The Egyptians wore amulets alongside other pieces of jewellery. They were decorative, but also served a practical purpose, being considered to bestow power and protection upon the wearer. Many of the amulets have been found inside the wrappings of mummies, as they were used to prepare the deceased for the afterlife.
Amulets held different meanings, depending on their type or form. Small amulets depicting gods and goddesses seem to have induced the protective powers of the deity. On the other hand, small representations of anatomical features or creatures suggest that the wearer required protection over a specific body part, or that he/she desired the skills of a particular animal. Amulets depicting animals were very common in the Old Kingdom Period, whilst representations of deities gained popularity in the Middle Kingdom.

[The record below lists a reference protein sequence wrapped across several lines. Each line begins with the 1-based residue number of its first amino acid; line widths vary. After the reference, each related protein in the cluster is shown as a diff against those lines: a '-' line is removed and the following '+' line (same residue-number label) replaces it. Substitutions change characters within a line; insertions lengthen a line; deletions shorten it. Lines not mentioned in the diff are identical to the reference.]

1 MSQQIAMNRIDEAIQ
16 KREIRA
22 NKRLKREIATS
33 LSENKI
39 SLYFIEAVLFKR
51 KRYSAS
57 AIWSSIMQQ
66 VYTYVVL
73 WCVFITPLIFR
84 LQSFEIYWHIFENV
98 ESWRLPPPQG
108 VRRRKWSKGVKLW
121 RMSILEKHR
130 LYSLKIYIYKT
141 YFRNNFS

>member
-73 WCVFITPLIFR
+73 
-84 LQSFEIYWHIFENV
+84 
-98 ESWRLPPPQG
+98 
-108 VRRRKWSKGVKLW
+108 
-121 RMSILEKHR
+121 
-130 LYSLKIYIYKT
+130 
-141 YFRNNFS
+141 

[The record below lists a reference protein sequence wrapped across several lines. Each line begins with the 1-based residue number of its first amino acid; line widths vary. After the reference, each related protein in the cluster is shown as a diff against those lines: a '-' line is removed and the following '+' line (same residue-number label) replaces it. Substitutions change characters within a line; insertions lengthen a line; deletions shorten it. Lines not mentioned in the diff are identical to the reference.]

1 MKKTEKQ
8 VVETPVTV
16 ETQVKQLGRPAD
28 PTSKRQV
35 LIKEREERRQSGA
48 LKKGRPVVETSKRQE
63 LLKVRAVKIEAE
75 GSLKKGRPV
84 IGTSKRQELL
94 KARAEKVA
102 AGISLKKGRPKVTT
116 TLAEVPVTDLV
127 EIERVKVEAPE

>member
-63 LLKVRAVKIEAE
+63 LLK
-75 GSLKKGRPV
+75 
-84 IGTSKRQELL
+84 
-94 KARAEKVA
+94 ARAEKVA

It is probable that the symbolic meaning of the owl was guardianship of the underworld, and the protection of the dead. The owl was considered the keeper of spirits, who had passed from one plane to another.
In the New Kingdom period, lion amulets were possibly expected to endow the wearer with ferocity and bravery (qualities often attributed to lions), but in later periods they performed a protective function. In addition, lions were thought to have regenerative abilities, and on this ground were also placed on mummies.
To find out more about the use of carnelian in Ancient Egyptian culture please see our relevant blog post: The Significance of Carnelian in Ancient Egyptian Culture.